HollywoodLife spoke EXCLUSIVELY with Gerald Bostock who made historical past after his landmark Supreme Court ruling defending LGBTQ staff within the office.
The homosexual man whose case was pivotal within the U.S. Supreme Court ruling banning discrimination in opposition to LGBTQ individuals within the office says he’s “elated” by the consequence. Gerald Bostock, 56, made historical past on June 15 when the Court determined in a 6-Three ruling that Title VII of the Civil Rights Act of 1964, which makes it unlawful for employers to discriminate due to an individual’s intercourse, race, colour and faith, additionally covers LGBTQ discrimination within the office. HollywoodLife speaks EXCLUSIVELY with Gerald who shares his pleasure over the landmark choice.
“Last Monday morning, I did my normal routine. I was actually on a work conference call and also watching the SCOTUS blog put up on the television in our den, my partner and I,” Gerald says of the morning he realized of the court docket’s ruling after he was fired in 2013. He was working in Clayton County, Georgia as an award-winning little one welfare companies coordinator for the Court Appointed Special Advocates, or “CASA” program when he says he was fired for conduct “unbecoming” of a county worker shortly after he started collaborating in a homosexual leisure softball league.
“When I saw that somebody put on the blog that they were about to announce Bostock vs. Clayton County, my heart stopped. I was like, ‘Oh my gosh.’ As I started to read the words as they continued to put information on the blog, I just was elated. It was like a kid on Christmas morning or a kid in a candy store,” Gerald continues. “I embraced my partner, we had a very celebratory emotional moment, because it hit me that, not only for sexual orientation, but also gender identity.”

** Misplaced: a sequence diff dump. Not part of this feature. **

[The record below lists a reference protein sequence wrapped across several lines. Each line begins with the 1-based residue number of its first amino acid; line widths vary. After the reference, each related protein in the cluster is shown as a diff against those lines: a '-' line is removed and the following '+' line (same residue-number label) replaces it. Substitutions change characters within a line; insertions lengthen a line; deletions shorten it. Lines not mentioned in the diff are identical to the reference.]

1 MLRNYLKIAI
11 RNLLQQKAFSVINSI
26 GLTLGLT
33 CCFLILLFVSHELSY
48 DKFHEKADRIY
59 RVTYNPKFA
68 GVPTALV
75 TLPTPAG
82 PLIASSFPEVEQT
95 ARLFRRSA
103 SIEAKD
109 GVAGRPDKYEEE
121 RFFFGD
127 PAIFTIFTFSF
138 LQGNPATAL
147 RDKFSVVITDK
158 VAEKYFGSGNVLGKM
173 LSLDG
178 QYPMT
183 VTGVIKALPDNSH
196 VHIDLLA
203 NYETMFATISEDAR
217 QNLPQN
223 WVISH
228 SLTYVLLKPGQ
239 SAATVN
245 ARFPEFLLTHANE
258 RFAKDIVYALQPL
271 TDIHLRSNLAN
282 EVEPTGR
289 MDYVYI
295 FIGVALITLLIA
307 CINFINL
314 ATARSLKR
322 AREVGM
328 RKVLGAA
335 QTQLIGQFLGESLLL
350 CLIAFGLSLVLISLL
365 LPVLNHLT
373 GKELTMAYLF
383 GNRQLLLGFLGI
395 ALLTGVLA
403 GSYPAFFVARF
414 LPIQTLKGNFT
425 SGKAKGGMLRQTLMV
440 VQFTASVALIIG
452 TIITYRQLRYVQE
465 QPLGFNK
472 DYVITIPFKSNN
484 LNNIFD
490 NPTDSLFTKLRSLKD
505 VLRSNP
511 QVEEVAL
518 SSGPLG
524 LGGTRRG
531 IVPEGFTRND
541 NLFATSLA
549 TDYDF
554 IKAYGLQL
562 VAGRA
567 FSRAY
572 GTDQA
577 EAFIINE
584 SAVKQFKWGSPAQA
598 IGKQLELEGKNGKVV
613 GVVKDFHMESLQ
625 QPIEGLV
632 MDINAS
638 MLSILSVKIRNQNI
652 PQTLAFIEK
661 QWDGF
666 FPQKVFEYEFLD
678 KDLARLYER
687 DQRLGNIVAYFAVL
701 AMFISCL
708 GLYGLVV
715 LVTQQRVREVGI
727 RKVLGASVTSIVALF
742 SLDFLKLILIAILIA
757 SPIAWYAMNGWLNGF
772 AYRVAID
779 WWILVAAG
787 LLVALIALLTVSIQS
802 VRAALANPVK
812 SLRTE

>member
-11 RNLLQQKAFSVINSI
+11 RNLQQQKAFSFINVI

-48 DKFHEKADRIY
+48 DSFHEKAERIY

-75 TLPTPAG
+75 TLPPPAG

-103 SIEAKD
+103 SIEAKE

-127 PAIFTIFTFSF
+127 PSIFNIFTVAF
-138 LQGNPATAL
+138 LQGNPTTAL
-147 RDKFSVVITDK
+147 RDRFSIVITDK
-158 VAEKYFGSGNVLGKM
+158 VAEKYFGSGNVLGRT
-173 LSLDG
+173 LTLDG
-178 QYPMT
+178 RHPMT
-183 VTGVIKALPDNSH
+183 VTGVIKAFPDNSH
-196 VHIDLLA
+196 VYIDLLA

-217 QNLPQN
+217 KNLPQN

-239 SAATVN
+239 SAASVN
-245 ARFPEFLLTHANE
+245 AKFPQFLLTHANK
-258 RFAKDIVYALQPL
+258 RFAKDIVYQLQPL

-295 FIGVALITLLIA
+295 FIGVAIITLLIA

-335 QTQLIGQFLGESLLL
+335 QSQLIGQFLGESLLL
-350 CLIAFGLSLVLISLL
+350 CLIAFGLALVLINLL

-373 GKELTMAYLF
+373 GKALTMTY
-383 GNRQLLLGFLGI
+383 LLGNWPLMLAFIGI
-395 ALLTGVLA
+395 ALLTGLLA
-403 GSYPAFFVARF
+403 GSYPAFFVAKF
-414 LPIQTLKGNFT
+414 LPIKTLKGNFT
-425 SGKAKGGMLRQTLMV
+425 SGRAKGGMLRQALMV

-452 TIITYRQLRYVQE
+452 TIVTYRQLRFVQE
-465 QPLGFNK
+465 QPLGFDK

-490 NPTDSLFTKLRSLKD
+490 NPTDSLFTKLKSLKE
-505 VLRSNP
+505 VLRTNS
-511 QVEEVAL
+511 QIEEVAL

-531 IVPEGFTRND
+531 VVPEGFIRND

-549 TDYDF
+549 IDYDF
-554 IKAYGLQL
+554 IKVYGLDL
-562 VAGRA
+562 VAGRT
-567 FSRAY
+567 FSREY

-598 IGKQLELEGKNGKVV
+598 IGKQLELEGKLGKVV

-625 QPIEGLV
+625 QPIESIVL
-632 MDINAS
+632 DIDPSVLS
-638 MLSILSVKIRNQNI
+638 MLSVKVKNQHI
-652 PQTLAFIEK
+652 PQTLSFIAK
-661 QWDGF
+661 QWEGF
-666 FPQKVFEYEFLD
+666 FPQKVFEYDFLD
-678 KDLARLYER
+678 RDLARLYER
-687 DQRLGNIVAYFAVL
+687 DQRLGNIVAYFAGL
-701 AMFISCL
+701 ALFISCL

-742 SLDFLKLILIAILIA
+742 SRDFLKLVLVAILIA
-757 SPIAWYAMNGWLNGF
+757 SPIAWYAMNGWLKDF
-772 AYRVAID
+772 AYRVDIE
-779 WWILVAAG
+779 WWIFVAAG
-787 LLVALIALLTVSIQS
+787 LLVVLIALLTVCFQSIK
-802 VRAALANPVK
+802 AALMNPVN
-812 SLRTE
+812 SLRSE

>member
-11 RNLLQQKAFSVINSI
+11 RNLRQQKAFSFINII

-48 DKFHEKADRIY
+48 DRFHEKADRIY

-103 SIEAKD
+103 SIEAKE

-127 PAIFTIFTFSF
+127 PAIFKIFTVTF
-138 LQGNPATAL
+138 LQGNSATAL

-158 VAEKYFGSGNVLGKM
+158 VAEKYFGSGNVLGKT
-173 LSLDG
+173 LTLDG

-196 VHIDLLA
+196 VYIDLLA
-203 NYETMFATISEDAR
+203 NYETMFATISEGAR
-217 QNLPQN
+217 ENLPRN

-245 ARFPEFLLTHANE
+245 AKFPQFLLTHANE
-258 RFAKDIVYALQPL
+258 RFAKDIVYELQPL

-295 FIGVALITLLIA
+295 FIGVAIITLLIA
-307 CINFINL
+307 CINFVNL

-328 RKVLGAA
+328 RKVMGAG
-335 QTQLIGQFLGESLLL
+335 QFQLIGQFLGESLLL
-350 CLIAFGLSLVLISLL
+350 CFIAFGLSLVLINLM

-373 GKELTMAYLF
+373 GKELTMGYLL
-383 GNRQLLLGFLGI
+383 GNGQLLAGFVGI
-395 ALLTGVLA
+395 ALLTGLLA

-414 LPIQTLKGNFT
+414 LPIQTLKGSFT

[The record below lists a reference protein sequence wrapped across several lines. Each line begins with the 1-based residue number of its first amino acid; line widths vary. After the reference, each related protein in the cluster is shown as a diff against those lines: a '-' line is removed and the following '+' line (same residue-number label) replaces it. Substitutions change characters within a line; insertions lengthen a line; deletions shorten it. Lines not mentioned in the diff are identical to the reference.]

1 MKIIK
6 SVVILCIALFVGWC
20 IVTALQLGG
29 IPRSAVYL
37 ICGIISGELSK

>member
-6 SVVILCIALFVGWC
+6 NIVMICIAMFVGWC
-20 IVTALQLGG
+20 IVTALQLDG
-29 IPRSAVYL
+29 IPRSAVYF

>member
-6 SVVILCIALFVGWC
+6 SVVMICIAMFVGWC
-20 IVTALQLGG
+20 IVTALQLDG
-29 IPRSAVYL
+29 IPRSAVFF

“Luckily my great attorney, Tom [Thomas J. Mew] was on the phone with me moments later, and he did confirm and verify for me what I was reading was true and correct. So yeah, it’s been an amazingly crazy time here, and I wouldn’t trade it for anything. It’s finally starting to sink in a little bit and I’m processing all of it because it is a lot to take in.”
The ruling centered on three associated circumstances involving staff who mentioned they had been fired due to their sexual or gender identification: Gerald, together with Aimee Stephens, a transgender funeral director, and Donald Zarda, a homosexual skydiving teacher. Gerald is the one plaintiff nonetheless alive to see the case’s consequence.
Gerald started working for Clayton County in 2003 and was proudly making a distinction in his neighborhood. “I advocated for child abuse and neglect that came through the juvenile court system. And it was my dream job, I mean I absolutely loved working with the children and it was my passion,” he says. But all that modified when the County realized Gerald was homosexual and had been encouraging pals in his homosexual softball league to volunteer for CASA. “This was at a time that I was recovering from prostate cancer and I joined the league to prove to myself, not only physically that I could do it, but to prove to myself mentally, I could do it. And within months from that, I’m fired,” he says. “My termination paperwork stated, ‘Conduct unbecoming of Clayton County.’ And I was very quickly escorted off the property.”
Immediately following his termination, Gerald recollects his emotional state. “There was anger, frustration, sadness,” he explains. “There was a mortgage that I had to pay for, a car loan. You have bills to pay. But when this happened to me, again, I knew I had done nothing wrong. And because of the timeline I told myself, ‘I’m not going to let them knock me down and keep me down.’ So I immediately went into that mode of starting the process that I needed to take to get to this point.”
“And I’ve remained optimistic from day one,” Gerald says. “It was challenging and it was a struggle. I went several months without any income. I filed for unemployment benefits, and so forth and I do have a great job now that I really love as a mental health counselor at my local hospital here in the Atlanta area. Though I’m no longer making a difference in the lives of children, I feel as though I’m making a difference in the lives of adult mental health patients.”
As for having this victorious choice come down throughout Pride month, Gerald says, “It makes it that much more special. And when I’ll tell you that I am proud, I’m proud of who I am and I’m proud of the man I have become. And then, in this moment of history — now, that’s one thing we don’t have to worry about; going to work fearful of losing our job because of who we are, who we love, or how we identify.”